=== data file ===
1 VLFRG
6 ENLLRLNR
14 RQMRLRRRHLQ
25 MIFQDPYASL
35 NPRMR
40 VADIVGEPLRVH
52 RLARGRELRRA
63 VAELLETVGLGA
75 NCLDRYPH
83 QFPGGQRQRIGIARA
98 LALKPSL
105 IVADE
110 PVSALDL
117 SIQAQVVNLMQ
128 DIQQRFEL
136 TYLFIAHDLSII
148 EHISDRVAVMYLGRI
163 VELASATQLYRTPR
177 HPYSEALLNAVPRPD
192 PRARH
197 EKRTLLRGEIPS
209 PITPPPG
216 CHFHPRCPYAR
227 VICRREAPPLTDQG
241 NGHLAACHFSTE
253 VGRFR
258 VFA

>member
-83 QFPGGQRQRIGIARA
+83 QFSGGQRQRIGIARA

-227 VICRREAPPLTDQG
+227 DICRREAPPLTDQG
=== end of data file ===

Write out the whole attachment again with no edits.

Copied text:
1 VLFRG
6 ENLLRLNR
14 RQMRLRRRHLQ
25 MIFQDPYASL
35 NPRMR
40 VADIVGEPLRVH
52 RLARGRELRRA
63 VAELLETVGLGA
75 NCLDRYPH
83 QFPGGQRQRIGIARA
98 LALKPSL
105 IVADE
110 PVSALDL
117 SIQAQVVNLMQ
128 DIQQRFEL
136 TYLFIAHDLSII
148 EHISDRVAVMYLGRI
163 VELASATQLYRTPR
177 HPYSEALLNAVPRPD
192 PRARH
197 EKRTLLRGEIPS
209 PITPPPG
216 CHFHPRCPYAR
227 VICRREAPPLTDQG
241 NGHLAACHFSTE
253 VGRFR
258 VFA

>member
-83 QFPGGQRQRIGIARA
+83 QFSGGQRQRIGIARA

-227 VICRREAPPLTDQG
+227 DICRREAPPLTDQG